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e1000e Bug Squashed — Linux Kernel Patch Released

Soulskill posted more than 5 years ago | from the good-news-everyone dept.

Bug 111

ruphus13 writes "As mentioned earlier, there was a kernel bug in the alpha/beta version of the Linux kernel (up to 2.6.27 rc7), which was corrupting (and rendering useless) the EEPROM/NVM of adapters. Thankfully, a patch is now out that prevents writing to the EEPROM once the driver is loaded, and this follows a patch released by Intel earlier in the week. From the article: 'The Intel team is currently working on narrowing down the details of how and why these chipsets were affected. They also plan on releasing patches shortly to restore the EEPROM on any adapters that have been affected, via saved images using ethtool -e or from identical systems.' This is good news as we move towards a production release!"

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111 comments

Frosty Piss? (-1, Troll)

Luke727 (547923) | more than 5 years ago | (#25253171)

It tastes pretty good.

The Juiuce Walks Again !! (-1, Troll)

Anonymous Coward | more than 5 years ago | (#25253357)

OJ walks out of the hands of the law AGAIN and this time with an even bigger grin !! His comment was, "If I can kill two white people and get off, I knew this was going to be a cake walk". Court observers agreed.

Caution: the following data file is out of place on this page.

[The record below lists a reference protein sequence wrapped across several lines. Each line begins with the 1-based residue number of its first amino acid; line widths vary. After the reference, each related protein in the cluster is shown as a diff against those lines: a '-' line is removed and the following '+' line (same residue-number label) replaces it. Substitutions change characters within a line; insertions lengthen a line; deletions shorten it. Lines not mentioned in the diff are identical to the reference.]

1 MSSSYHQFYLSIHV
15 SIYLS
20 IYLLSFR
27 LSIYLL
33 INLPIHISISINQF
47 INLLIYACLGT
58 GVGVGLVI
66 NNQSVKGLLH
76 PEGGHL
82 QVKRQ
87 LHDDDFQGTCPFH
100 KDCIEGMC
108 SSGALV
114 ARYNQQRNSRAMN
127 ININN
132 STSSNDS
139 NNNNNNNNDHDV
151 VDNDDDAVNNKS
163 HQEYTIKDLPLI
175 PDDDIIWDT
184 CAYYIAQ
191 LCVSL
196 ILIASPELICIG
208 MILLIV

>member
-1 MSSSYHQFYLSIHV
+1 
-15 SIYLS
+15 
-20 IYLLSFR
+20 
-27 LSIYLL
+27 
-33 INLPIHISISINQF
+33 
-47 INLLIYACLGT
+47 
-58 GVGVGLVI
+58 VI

News? (3, Insightful)

quarrel (194077) | more than 5 years ago | (#25253193)

I know this is News For Nerds and all that, but isn't this a tad specific?

An alpha/beta of the most recent linux kernel patch had a bug fixed, and it hits the front page?

Don't get me wrong, I'm glad they found it, but this is kinda the point of debug cycles.. If we start reporting every bug squashed in all the major open source projects out there this is going to go downhill fast.. (of course, it's possible some may think that the idle. is only a step above..)

--Q

Re:News? (1)

WK2 (1072560) | more than 5 years ago | (#25253245)

(of course, it's possible some may think that the idle. is only a step above..)

Or a step below...

Re:News? (5, Insightful)

Atriqus (826899) | more than 5 years ago | (#25253293)

It's newsworthy because it was a bug that actually bricked hardware.

Re:News? (0)

PReDiToR (687141) | more than 5 years ago | (#25253529)

What, really "bricked" or just needing a reflash?

I mean, who in their right mind would call a PC without an operating system bricked? Just because you have to put a floppy in to install an MBR and command environment (a la the 3 DOS install disks from yesteryear) a bricked system?
Compare that to running an operating system like DOS on an old Athlon that didn't have a big enough heatsink/fan, no ACPI or 'hlt' commands built in, and the processor overheating to the point of literally burning itself up.